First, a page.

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January 4, 2005 > Sycamore Farm and the Bunting Family

Sycamore Farm and the Bunting Family

by Phil Holmes & B.J. Bunting

Members of the Bunting family emigrated from England to America in the 17th century and settled in New England. John Antrim Bunting was born about 1801 in New Jersey and grew up to be a successful building constructor. He married Evelina Mitchell in 1854 and they had two sons, John Antrim and James Mitchell. John, Sr. died of a heart attack July 7, 1860. The two sons were educated in New York and came to Centerville (then spelled Centreville) with their mother, Evelina, in 1876.

Evelina bought a farm of 18.48 acres on the present Thornton Avenue from Samuel and Abbie Marston twelve days after she left New York. She was listed as a farmer, and the ranch was pictured in the 1878 Historical Atlas of Alameda County. Native sycamores grew on the ranch along a small tributary of Alameda Creek that once curled through the back of the property.

John married Elfleda (Fleda) Overacker in 1877. She was the daughter of Howard and Deborah Overacker of Centerville. John bought his mother's farm and Fleda's parents gave her a wedding gift of 10 acres of adjacent land. John was unsuccessful at farming and tried operating a hardware and plumbing store in Centerville. Times were really tough so John went to work for the railroad. Finances got so bad that John and Fleda had to sell their land back to their parents. John worked his way up to freight conductor and then went into business drilling wells. He noted in his travels that the land near Bakersfield was oil-bearing land.

John saved and invested his money in land near Bakersfield that he believed would produce oil, organized The San Joaquin Oil and Development Company and began drilling for oil. All of his wells turned out to be good producers. John helped organize the Associated Oil Company to control the drilling of wells and marketing of oil. He also invested in the Coalinga Oil Field, and established the Bunting Iron Works in Coalinga and became a very rich man. Pictures can be seen online posted by the R.C. Baker Memorial Museum in the San Joaquin Valley.

John's mother, Evelina, bequeathed the farm back to Fleda when she died in 1898. Fleda's parents deeded her nine adjoining acres in 1900, so that Sycamore Farm now consisted of 37.48 acres and extended 1350 feet along Thornton Avenue.

John made most of his money in the period of 1899-1900. He settled up past debts and began improving Sycamore Farm. The old Marsten buildings were moved to the back of the farm and he erected new ones; the house, barn, four-story tank house and steam plant were completed by 1901. In July, the family moved into the new home and celebrated with a big dance for 138 guests on the upper floor of the new barn.

The new mansion was three stories with a full basement and 10 bedrooms. Wide steps led from the front walkway to a veranda that extended across the front and halfway around the side. The woodwork, oak furniture and library shelves were especially nice. The dining room table could be extended to seat 16. Sycamore Farm, named for three sycamore trees near the house, was recognized as the showplace of Washington Township.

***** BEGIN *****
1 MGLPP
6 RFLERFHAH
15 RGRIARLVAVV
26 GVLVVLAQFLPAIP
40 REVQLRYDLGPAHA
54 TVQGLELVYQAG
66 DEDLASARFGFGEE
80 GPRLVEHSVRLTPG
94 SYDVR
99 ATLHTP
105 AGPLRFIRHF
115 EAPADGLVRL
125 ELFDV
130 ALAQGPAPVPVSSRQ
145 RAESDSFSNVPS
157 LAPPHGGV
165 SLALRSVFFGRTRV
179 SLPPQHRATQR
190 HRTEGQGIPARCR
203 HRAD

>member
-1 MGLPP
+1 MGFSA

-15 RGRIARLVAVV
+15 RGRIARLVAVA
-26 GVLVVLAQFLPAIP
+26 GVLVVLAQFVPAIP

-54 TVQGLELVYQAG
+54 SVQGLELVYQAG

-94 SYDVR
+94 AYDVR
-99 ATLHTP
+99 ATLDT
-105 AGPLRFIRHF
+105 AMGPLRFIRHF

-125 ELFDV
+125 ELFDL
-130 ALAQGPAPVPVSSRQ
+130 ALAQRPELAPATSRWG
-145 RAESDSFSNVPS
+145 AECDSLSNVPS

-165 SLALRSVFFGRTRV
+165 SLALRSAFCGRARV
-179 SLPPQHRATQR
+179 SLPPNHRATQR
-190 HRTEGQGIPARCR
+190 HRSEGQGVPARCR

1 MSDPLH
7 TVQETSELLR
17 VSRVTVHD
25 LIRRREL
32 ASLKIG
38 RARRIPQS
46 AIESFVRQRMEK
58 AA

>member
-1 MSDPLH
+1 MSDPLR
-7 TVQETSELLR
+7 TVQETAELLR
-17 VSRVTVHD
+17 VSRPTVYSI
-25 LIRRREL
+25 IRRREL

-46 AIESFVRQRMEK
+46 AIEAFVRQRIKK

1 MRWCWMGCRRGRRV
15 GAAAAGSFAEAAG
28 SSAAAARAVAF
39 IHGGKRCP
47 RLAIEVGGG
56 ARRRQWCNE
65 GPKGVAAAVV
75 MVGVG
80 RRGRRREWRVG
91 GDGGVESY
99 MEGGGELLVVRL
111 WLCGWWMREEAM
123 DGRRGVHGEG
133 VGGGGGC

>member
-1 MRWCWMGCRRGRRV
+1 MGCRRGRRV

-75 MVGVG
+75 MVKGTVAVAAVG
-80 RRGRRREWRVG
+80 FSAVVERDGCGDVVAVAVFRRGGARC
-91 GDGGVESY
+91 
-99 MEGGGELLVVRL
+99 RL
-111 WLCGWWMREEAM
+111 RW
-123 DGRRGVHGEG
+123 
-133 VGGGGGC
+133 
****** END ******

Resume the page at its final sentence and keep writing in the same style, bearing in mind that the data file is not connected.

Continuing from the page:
A steam plant fired with crude oil from Bunting Wells pumped water and provided electricity. Jon shipped his crude oil in tank cars and hauled it from the railroad in horse drawn tank wagons to Sycamore Farm.

All five of the children of John and Fleda were born in Centerville. Evelina married John Chandler under the large sycamore trees at Sycamore Farm and followed him in his career as a mining engineer. James died before he was two years old. John attended Anderson's Academy in Irvington and later married Margaret Nelson, daughter of James Nelson, who established the Del Monte Brand. John and Margaret operated the Mission Hereford Ranch.

Howard was an expert mechanic, graduate of Kentucky Military Institute and pilot for the Associated Oil Company. He married Leah Stanfield.

Lawrence worked for the shipyards, local gravel and cannery companies and the Water District. He married Genevieve Garvey, the nurse who cared for him when he was injured in a motorcycle accident. They had five sons: Lawrence Jr., Peter, Thomas, Robert and B.J. All are now retired; Lawrence as an Operating Engineer; Peter, a dairyman; Tom retired as an Alameda County Deputy Sheriff and Bob from the U.S. Forest Service. The youngest, B.J., worked for the Southern Pacific Railroad for 41 years and built a home next to his parents on the Sanborn place near the Niles bridge crossings. Peter, Tom and Bob served in the U.S. Navy and B.J. in the Merchant Marine during World War II.

John Bunting died from cancer on May 1, 1916. Fleda found it very difficult to continue operating Sycamore Farm, so she sold it to Clarence William Kolb on July 10, 1918. She built a home on land she purchased at the corner of the present Fremont Boulevard and Thornton Avenue where she resided until her death May 5, 1939.

Sycamore Farm was designated a historical site on the general plan for the City of Fremont in the 1960's, but the plans fell through and the buildings were demolished and the site developed. Thornton Junior High was built to the east of the original farm in 1964. Sycamore Farm became a faint memory for a favored few.

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